Some of the people waiting in this hall are the same ones who casually hop aboard their commuter trains in the mornings only thirty seconds before they depart. Now here they are trying to outwit their fellow man and strategically place themselves in the queue to board a plane before the horde, on a flight where every last one of them has a reserved seat.

The clocks tick down.

Then someone in uniform appears. Like the red rag to the colour-blind bull, there’s a stampede as the remaining passengers rush to claim their place at the rear of the ever lengthening queue.1In flights to and from the UK, this queue will have taken on the form of a serpent, twisting and winding around the available space in the waiting area, incorporating furniture and stationary objects, splitting to allow others to pass, occasionally overlapping itself like some kind of time-lapse choreographic display. In other countries, the same queue resembles more of a ball. Then that tentative voice over the tannoy. All passengers on flight FL29486… The incongruous series of letters and numbers that form the flight number everyone’s being trying so desperately to memorise. Is that my flight? Flying to London Stansted… Thank goodness, that’s the one! …has been delayed by approximately 40 minutes.

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1. In flights to and from the UK, this queue will have taken on the form of a serpent, twisting and winding around the available space in the waiting area, incorporating furniture and stationary objects, splitting to allow others to pass, occasionally overlapping itself like some kind of time-lapse choreographic display. In other countries, the same queue resembles more of a ball.
Phantom

RIP Phantom

Yet another victim, killed on the roads yesterday.

On Self-Reflection

I am a child, and the world is my crib,
and everything within it is a toy,
to be twisted and pulled,
played with and tasted,
and bitten,
before finally being thrown out of the cot.

Protected: Ein Urlaub in der Eifel: A Maarvellous Break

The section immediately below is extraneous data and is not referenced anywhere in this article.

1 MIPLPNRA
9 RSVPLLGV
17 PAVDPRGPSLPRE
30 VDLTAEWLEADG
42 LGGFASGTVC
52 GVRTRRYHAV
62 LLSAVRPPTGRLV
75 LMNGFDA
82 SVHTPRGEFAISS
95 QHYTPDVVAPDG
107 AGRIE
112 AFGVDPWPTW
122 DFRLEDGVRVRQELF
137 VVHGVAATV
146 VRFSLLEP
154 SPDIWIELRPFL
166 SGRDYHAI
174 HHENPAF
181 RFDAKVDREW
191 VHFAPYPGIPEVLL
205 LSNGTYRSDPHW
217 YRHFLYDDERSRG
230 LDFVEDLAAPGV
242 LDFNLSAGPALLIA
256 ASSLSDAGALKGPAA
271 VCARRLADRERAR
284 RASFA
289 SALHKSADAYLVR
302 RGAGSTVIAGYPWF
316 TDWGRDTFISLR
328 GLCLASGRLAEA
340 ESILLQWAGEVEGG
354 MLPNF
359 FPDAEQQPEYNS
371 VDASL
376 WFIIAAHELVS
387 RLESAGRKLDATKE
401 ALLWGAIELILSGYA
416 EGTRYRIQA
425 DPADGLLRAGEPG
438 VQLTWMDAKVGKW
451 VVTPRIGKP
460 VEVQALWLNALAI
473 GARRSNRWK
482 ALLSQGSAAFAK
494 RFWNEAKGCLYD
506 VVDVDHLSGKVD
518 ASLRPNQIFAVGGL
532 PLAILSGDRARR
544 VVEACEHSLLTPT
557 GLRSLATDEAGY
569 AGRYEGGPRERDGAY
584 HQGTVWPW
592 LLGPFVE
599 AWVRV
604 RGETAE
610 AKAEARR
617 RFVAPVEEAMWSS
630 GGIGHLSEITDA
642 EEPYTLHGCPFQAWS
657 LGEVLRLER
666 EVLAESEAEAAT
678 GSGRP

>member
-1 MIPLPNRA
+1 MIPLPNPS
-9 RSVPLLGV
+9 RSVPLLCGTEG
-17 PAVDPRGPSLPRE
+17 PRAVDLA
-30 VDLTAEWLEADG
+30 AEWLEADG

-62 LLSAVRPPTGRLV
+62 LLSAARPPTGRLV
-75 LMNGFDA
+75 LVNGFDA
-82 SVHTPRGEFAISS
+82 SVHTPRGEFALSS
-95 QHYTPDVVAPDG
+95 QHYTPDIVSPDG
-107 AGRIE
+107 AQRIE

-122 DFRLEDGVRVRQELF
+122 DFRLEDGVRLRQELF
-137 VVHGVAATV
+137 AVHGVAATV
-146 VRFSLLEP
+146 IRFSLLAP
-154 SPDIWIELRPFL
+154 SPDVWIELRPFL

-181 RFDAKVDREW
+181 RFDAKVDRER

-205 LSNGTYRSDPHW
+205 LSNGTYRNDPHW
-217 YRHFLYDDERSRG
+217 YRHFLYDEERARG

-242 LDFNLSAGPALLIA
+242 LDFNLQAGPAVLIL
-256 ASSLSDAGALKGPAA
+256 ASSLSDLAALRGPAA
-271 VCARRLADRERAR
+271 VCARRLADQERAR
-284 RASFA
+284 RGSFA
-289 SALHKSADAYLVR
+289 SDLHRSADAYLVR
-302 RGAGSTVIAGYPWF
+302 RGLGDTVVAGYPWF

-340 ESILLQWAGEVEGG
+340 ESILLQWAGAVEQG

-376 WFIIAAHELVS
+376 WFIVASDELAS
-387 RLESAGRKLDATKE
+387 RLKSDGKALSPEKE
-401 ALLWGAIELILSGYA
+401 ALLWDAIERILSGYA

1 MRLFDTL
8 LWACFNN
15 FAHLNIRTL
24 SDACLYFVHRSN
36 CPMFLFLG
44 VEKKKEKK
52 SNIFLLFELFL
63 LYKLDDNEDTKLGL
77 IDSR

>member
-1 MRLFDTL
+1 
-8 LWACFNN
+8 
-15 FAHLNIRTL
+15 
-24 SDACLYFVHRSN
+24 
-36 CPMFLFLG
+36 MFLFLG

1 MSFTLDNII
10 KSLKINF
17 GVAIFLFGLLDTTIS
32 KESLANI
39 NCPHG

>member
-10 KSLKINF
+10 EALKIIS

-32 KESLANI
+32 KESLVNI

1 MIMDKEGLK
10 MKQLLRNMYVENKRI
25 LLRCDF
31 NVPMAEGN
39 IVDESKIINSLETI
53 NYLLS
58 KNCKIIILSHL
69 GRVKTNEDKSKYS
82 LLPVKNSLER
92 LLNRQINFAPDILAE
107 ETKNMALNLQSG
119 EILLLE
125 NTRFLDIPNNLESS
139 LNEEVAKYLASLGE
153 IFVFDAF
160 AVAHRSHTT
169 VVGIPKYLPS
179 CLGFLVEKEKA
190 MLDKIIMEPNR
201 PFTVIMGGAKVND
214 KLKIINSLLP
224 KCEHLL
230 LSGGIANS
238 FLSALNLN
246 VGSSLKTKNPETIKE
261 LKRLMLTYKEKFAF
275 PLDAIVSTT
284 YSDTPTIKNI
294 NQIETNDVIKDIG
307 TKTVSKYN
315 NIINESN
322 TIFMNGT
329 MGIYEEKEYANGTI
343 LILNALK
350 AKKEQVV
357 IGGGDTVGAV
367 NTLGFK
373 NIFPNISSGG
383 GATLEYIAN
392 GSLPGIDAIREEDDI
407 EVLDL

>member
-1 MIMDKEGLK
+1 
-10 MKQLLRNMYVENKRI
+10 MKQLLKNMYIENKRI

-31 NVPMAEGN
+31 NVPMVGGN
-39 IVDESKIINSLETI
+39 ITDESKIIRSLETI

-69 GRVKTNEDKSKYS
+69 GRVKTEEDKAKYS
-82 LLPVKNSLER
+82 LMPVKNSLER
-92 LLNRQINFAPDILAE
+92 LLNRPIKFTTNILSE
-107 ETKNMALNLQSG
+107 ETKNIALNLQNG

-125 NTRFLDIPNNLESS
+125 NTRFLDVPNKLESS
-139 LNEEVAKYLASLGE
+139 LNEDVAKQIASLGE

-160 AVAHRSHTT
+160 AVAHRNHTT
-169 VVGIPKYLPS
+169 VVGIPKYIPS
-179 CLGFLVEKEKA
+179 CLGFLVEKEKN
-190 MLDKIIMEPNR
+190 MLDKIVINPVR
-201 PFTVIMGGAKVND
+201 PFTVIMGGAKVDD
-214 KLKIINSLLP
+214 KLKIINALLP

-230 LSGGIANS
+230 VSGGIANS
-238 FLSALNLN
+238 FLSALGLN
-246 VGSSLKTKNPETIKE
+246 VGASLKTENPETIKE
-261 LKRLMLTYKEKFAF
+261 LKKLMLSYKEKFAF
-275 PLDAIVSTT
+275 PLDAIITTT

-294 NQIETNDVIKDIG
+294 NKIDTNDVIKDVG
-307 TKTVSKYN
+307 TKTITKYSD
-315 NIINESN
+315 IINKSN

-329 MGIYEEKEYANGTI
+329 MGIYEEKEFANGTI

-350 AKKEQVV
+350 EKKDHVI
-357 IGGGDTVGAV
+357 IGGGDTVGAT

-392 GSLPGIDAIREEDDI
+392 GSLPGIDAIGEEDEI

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CAT Calls: Searching for Translation Software

I’ve been translating on the side for some time, but have only recently decided to make this a steadier form of income. As part of that, I wanted to investigate some of the CAT tools currently on the market. Aside from tinkering with the open source offering OmegaT some years ago, until now I hadn’t tried any of the tools listed.

As with many software niches there are a lot of options in this market, and not many straightforward answers. It sometimes seems that the smaller the niche, the more choices there are. On my list to try out were SDL Trados Studio 2011, memoQ 2013, Wordfast Anywhere, OmegaT, Déjà Vu X2 Professional and Across Personal Edition 1I didn’t actually get to try out Across’ free software option, as it immediately complained that it couldn’t open my documents as I don’t own Microsoft Word, but rather use OpenOffice. Nevertheless most reviews suggest it is software to be avoided.. In this post I look at the market leader’s offering SDL Trados Studio 2011.

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1. I didn’t actually get to try out Across’ free software option, as it immediately complained that it couldn’t open my documents as I don’t own Microsoft Word, but rather use OpenOffice. Nevertheless most reviews suggest it is software to be avoided.